The state 1 is associated with higher mean 1.619 compared to state 2's mean value, which is 0.120. The standard deviation of state 1 is 2.01 and state 2 reported the lowest standard deviation of 0.71 which indicates that state 2 is less risky regime compared to first state. These distinctions are crucial to understand that state 1 as highly volatile compared to state 2. The Volatility is high during stock market fall and volatility is low when stock market rises. So, the state 1 represent a bear market situation and the state 2 can be considered as bull market situation. The two states dynamic regression model exhibit dissimilar dynamics across unobserved regimes using state dependent variables. The estimated coefficients on lagged dependent variable in both the regime are statistically significant and positive and this indicates that the today's low (high) volatility could be one of the reasons for the probability to continue the same low (high) volatile state tomorrow. The results also suggests that the S&P 100 implied volatility index and Hong Kong implied volatility index are significant and positively affecting the Indian Implied volatility index during the high volatile state. The Euronext implied volatility index is significant and negatively affecting the Indian implied volatility index in the bear regime.

To summarise these results, Indian implied volatility index previous value is the only variable significantly correlated with the bull market conditions. But in a high volatility state all the markets are coupled with each other and moving together. This indicates, during the market turmoil state portfolio asset allocation among these markets will not have much use, but investors can consider the Euronext zone for the diversification. Turning to the regime switching probabilities, the P11 is the estimated probability that the Indian implied volatility index to stay in state 1 for the next period and the process is in state 1 in the current period. The estimated value of 0.92 indicates that state 1 is highly persistent. P21 indicates that the probability of shifting to state 1 from state 2 and the estimate is 0.03. P12 is the estimated probability that the Indian implied volatility index shift to state 2 from the current state, ie., state 1. The estimated probability value is 0.07. P22 is the estimated probability of Indian implied volatility index to continue in state 2 in the next period and the estimated value is 0.97, which infers that the state 2 is also highly persistent.

The expected average stay in each of the states also estimated. The bull or less volatile state will continue for 33 days, which is more than one month and then market shifts to bear or highly volatile state, and will continue in that state for 13 days. Both the states are highly persistent. This indicates that the emerging market investors buy and hold till they perceive that the market is going to move adverse conditions.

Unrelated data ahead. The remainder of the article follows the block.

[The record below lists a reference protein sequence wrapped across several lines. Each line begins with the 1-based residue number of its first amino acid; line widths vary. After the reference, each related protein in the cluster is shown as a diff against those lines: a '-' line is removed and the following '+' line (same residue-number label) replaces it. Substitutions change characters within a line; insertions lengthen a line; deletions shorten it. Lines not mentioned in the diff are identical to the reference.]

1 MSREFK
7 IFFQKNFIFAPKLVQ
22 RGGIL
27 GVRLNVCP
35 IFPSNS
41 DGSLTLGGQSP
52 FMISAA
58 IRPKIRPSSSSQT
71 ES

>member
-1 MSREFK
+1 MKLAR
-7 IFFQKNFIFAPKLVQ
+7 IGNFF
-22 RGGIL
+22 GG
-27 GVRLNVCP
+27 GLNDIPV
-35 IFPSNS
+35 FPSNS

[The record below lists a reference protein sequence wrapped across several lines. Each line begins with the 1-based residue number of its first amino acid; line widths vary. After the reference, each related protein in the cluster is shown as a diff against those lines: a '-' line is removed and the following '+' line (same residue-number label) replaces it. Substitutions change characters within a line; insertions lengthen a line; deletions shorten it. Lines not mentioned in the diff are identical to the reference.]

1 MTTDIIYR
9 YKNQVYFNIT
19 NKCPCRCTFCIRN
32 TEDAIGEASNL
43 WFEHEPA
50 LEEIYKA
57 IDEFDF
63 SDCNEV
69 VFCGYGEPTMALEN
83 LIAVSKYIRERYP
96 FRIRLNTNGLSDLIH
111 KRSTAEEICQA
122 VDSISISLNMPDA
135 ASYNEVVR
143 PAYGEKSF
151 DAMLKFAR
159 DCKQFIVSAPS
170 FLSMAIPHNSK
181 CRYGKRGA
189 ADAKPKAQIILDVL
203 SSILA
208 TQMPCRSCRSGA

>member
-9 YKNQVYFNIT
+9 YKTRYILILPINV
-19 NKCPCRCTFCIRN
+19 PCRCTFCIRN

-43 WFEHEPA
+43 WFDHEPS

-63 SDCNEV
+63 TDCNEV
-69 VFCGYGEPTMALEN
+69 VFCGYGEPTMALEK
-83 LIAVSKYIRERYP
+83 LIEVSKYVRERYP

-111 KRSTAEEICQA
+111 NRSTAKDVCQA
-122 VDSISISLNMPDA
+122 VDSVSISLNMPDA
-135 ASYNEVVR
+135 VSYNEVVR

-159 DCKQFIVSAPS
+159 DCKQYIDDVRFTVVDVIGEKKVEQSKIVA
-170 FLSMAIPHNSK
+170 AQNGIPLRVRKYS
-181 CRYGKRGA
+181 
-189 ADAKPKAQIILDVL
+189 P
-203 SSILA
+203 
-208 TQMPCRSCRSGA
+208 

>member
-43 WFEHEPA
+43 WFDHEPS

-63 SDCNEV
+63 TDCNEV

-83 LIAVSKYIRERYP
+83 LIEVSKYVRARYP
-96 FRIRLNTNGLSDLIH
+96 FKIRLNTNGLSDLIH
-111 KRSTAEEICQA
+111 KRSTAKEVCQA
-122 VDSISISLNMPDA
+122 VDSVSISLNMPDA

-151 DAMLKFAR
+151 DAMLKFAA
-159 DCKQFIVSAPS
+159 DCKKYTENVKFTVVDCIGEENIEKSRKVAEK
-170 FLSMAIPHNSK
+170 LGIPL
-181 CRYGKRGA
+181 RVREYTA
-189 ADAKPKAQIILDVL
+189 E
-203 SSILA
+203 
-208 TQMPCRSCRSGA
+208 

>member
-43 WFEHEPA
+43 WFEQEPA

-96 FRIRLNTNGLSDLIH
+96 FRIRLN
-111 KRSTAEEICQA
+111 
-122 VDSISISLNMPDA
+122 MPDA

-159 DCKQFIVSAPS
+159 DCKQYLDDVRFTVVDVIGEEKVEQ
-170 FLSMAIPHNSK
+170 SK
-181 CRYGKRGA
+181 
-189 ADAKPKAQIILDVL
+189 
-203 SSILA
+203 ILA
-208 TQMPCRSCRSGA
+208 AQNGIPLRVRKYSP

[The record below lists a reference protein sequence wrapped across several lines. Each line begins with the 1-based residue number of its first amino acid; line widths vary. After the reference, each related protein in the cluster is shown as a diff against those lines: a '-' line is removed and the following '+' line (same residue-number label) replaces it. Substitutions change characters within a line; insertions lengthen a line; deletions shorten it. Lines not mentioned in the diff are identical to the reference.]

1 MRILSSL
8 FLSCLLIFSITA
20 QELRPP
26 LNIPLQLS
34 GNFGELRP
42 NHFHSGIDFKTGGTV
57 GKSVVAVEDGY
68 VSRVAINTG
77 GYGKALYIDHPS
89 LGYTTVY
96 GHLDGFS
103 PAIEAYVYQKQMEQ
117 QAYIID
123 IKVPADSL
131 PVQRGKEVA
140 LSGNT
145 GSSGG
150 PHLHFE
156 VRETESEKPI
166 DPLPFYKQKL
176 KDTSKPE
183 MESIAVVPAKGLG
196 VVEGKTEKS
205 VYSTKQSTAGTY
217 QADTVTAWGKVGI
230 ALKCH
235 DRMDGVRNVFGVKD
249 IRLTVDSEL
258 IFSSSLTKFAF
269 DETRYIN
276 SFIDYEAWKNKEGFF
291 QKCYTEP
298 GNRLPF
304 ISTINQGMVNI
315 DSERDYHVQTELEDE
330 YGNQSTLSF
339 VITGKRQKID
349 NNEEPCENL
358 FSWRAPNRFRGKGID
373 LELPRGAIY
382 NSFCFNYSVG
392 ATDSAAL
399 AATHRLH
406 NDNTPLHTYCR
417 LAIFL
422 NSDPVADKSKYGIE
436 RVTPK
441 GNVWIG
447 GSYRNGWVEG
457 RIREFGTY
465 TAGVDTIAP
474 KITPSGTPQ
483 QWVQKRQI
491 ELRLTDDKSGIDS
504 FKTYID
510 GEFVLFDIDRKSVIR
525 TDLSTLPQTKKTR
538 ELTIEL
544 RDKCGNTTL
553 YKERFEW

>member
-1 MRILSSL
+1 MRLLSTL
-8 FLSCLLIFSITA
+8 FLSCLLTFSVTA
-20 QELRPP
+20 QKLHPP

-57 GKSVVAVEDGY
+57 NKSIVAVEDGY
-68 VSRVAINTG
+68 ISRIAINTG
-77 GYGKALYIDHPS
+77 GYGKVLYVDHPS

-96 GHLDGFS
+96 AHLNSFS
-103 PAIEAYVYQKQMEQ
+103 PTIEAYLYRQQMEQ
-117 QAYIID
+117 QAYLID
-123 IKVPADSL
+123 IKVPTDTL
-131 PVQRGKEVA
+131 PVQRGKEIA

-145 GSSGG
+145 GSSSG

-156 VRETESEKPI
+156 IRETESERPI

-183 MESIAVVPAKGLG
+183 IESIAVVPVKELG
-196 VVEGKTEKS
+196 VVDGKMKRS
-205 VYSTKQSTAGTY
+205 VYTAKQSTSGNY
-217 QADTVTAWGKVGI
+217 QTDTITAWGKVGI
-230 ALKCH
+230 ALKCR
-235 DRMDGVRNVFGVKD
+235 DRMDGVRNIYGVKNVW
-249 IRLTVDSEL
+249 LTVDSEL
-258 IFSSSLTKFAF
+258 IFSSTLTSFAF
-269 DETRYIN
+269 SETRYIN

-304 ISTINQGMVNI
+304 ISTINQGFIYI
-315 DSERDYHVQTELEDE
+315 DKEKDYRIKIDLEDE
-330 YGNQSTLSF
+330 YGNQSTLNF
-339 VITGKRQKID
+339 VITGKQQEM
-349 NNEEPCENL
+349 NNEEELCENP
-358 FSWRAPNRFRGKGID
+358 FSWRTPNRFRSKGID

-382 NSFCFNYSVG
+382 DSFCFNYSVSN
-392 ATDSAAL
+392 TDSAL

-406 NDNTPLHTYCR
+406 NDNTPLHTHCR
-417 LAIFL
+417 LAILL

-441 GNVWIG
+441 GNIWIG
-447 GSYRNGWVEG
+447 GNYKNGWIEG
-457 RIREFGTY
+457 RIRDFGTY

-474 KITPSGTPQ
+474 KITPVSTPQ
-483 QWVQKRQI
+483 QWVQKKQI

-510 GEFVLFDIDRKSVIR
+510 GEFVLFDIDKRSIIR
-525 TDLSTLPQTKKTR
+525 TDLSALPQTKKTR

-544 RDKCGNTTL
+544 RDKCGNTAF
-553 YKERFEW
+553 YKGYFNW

The Figure 2 presents the predicted values of these two states. These predictions are one-step a head probabilities and weighted average of state specific predictions. The state 1 predicted value are slightly higher than the state 2 predicted value, which confirms state 2 as a low volatile state.

Figure 3 represents the model fitness by comparing fitted values of Indian implied volatility index, residuals and actual values. Figure 4 presents the actual values of India VIX and its one-step ahead predicted values, both the graphs represent the good model fit.

The smoothed probabilities are estimated to understand the turning probabilities of the Indian implied volatility index (Figure 5).

6. Summary and conclusions

The paper aims at modeling Indian Implied volatility index regime switching behavior and determine the state dependent time varying correlations with developed economies. The results found evidence of regime switching behavior of Indian implied volatility index and is characterised with two states for the selected sample period, i.e. 2nd March 2009 to 30th December 2016. There exists a high degree of synchronicity between Indian VIX and VIX of developed markets during the bear market situation. So, there is less or very limited opportunities to hedge the risk by diversifying the investments to these markets. The investors and risk managers can consider the Euronext zone for cross-county asset allocations to insure their portfolio during the bear market condition of emerging economies. The results also support that the interaction effect is less during bull market conditions and this state is highly persistent. So, international investors can consider the Indian stock market to insure their portfolio risk during this bullish state. Due to the interaction between markets during the turmoil period, shocks are transmitting from developed economies to emerging economies and these economies has limited capability to deal with this shocks and becoming vulnerable to this situation. So, there is a need to build a strong international financial architecture that will help the Indian markets to ensure self-reliance and insulate it from adverse international contagion effect. A further research on policy intervention and international policy coordination will help the investors, risk managers and volatility traders to take the opportunity behind the volatility dynamics.